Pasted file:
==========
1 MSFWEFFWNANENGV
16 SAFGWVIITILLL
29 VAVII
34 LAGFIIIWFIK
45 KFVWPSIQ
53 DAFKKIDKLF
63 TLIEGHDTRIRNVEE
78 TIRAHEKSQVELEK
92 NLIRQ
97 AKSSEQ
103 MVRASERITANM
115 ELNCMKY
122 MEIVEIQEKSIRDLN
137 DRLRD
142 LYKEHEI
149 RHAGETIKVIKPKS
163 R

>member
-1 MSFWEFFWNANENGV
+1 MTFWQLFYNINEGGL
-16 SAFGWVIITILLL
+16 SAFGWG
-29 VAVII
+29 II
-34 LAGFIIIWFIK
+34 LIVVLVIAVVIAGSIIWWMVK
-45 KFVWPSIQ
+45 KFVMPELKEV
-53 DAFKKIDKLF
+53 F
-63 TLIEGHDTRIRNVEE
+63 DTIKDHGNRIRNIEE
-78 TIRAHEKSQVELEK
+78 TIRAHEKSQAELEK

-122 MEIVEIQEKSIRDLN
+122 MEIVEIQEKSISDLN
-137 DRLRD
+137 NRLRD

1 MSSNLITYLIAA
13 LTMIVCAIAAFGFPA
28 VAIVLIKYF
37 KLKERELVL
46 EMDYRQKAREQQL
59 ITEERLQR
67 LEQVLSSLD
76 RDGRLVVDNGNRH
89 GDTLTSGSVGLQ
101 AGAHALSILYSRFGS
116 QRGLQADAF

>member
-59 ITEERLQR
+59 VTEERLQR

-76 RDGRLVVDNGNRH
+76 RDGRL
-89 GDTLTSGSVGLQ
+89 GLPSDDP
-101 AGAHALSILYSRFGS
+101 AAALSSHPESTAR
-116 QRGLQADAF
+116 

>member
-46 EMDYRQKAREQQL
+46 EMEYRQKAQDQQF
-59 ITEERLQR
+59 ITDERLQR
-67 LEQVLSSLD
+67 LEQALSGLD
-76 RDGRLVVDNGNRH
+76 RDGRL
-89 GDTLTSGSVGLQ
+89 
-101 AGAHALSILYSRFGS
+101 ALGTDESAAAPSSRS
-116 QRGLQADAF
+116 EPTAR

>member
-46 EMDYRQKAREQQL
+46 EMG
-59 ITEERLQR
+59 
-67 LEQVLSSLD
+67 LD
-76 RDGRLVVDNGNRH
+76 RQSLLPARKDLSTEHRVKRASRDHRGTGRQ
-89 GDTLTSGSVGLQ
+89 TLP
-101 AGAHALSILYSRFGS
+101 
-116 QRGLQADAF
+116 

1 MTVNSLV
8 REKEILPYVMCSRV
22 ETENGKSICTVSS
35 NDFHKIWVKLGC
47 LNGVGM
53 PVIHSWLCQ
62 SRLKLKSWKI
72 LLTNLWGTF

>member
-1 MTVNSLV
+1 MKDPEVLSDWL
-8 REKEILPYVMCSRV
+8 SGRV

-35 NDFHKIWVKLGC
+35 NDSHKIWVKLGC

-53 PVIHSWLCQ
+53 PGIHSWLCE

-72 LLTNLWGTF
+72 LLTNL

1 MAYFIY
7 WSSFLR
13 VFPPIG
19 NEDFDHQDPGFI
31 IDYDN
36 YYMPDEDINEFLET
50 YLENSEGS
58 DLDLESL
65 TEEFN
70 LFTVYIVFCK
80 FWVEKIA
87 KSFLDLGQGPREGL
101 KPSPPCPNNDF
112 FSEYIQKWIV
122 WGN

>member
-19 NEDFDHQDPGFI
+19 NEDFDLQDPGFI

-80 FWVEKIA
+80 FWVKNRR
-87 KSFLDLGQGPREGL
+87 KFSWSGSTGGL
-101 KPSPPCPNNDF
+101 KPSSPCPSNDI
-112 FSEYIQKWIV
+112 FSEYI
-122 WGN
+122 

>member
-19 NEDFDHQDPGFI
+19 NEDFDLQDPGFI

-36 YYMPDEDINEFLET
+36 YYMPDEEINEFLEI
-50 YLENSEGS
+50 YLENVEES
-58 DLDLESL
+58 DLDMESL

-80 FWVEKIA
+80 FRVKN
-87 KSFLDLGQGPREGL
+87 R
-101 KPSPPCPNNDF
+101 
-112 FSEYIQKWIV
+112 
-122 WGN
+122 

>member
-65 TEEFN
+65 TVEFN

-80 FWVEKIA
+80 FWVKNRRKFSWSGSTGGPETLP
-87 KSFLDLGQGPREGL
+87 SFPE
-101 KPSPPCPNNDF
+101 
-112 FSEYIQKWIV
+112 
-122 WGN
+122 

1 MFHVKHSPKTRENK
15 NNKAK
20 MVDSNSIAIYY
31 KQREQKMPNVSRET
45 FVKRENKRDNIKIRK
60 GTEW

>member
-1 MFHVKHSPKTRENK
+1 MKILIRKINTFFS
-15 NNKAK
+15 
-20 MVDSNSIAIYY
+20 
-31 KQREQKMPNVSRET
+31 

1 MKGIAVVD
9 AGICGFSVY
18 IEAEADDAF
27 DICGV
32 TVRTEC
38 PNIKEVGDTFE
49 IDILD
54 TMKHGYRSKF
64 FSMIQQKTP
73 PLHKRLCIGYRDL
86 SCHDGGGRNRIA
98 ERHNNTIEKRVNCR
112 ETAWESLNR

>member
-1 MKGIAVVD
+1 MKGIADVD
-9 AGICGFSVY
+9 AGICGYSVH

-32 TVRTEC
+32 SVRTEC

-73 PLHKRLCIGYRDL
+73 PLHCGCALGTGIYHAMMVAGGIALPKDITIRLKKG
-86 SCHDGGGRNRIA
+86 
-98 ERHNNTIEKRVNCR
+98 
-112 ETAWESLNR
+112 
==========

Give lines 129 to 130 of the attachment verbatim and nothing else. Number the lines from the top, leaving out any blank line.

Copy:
+80 FWVKNRR
-87 KSFLDLGQGPREGL